Held in an unblinking gaze


Painter Dermot Seymour is preoccupied with what he calls 'the obvious', yet his coolly realistic portrayals of livestock are also imbued with his sense of the absurd, writes Ian Wieczorek

For the past 25 years, Dermot Seymour has been forging a significant artistic presence with his distinctive brand of painting and imagery. His most recent exhibition, the evocatively titled Dank, featured at Galway Arts Centre as part of this year's Cúirt Festival of Literature.

The theme of the festival was land, and it would be hard to think of a more appropriate visual accompaniment than Seymour's unblinking paintings of domesticated livestock, the basic currency of west of Ireland farming existence: a rural bestiary of sheep, ass, goat, pig and cow, the last of these being an animal that has become something of a trademark subject in Seymour's oeuvre.

Seymour's visual vocabulary has evolved considerably since he first exhibited in the late 1970s, when his artistic vision first captured the public imagination. Born in Belfast, his formative years coincided with the worst of the Troubles and, not surprisingly, profoundly informed his iconography. They also informed his outlook, and it was in response to those difficult times full of, in his own words, "absurdity and contradictions" that Seymour began to develop his distinctive view of the world, one in which, as he states, "nothing was ever what it seemed".

Trying to detach himself from this bewildering scenario, Seymour began to look at things through the lens of the absurd and, in his own words "the everyday took on a sense of the surreal, the daft," words that still regularly punctuate his conversation.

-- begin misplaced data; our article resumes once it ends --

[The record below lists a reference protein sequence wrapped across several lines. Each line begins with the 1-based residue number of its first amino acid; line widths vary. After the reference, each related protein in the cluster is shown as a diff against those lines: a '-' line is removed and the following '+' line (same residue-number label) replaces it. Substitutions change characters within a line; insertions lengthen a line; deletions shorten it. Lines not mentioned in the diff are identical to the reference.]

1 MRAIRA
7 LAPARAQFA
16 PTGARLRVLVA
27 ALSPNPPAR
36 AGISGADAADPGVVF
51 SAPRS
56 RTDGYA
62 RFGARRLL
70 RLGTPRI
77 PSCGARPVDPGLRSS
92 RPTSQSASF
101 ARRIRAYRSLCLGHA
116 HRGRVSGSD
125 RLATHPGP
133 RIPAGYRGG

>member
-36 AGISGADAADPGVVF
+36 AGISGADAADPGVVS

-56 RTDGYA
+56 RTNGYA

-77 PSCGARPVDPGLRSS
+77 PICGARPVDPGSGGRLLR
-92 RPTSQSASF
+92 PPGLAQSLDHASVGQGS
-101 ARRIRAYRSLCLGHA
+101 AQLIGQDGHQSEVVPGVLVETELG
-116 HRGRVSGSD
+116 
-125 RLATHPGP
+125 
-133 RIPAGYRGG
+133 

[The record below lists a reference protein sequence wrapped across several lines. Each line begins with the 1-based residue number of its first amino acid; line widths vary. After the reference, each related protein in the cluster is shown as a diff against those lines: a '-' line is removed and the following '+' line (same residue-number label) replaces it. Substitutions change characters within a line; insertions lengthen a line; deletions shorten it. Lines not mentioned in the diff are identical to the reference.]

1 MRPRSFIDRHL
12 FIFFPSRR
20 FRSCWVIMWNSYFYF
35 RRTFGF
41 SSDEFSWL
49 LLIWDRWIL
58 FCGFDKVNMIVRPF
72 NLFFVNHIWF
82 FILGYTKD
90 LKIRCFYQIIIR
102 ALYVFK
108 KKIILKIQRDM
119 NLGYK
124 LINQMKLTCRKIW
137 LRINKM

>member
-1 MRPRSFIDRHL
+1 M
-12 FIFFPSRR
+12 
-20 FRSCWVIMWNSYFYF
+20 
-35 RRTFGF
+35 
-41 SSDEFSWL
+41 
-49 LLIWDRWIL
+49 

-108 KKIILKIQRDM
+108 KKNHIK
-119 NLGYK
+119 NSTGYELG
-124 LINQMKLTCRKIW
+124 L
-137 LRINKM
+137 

Although Seymour's imagery was based firmly in the realm of realism, the results were theatrical, strange and compelling. Often defying both gravity and constraints of scale, Seymour juxtaposed animals and rural settings with flags, faceless soldiery, military helicopters, religious icons, sectarian graffiti and other imagery distilled from the artist's first-hand experience, brought together through the logic of the subconscious. The sense of the absurd generated in these works was also reflected in the titles of the paintings, long, quirky and often poetic statements that distilled and augmented the wry irony of Seymour's vision.

While works from that time have a distinctly Northern flavour, and are sometimes read as political in nature, Seymour denies any political intention.

"I didn't deliberately try to illustrate any kind of political ideology or political whatever. It was just growing up in a very crazy kind of a place where the most banal subject or object had a very significant meaning," he says.

He was not campaigning for a cause, but rather portraying the incongruities of everyday life in a place where life was anything but ordinary.

After a period living and working in Co Monaghan, Seymour relocated to Co Mayo in 1990, a move he ascribes partly to serendipity and partly to his abiding love of fishing (he had been a regular visitor to the county on fishing trips since he was a child). Initially based in the coastal village of Lecanvey, outside Westport, Seymour moved to his current location in Leitir, a townland situated firmly in the rural hinterland between Westport and Castlebar. His is the last house before the rough track loses itself in the bog. It is a typical west of Ireland environment, with all its functional small-farm trappings. And cows.

With the move, the Northern accent of Seymour's imagery began to mutate into a language more synonymous with his new-found environment. Fertiliser bags and peat briquettes replaced flags and militaria. More significantly, the domestic animals that first appeared in his earlier work began to gain centre stage, the act of juxtaposition giving way to a more singular focus.

Contexts yielded progressively to unspecific backgrounds of surreal, impossible landscape, vertiginous precipices and theatrical skies. For a while, even these disappeared, to be replaced by pure, simple white.